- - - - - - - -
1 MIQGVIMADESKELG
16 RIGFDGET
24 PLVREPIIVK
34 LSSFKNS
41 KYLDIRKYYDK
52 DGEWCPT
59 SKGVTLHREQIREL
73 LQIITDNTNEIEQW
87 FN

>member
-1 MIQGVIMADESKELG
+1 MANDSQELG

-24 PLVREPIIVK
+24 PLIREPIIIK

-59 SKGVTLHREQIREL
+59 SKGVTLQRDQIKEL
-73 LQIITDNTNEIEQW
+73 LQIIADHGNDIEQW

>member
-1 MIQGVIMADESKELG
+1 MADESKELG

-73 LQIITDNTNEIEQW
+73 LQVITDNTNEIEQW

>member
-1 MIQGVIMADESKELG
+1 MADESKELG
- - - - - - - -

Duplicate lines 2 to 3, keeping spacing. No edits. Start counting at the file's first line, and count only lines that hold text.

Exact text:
16 RIGFDGET
24 PLVREPIIVK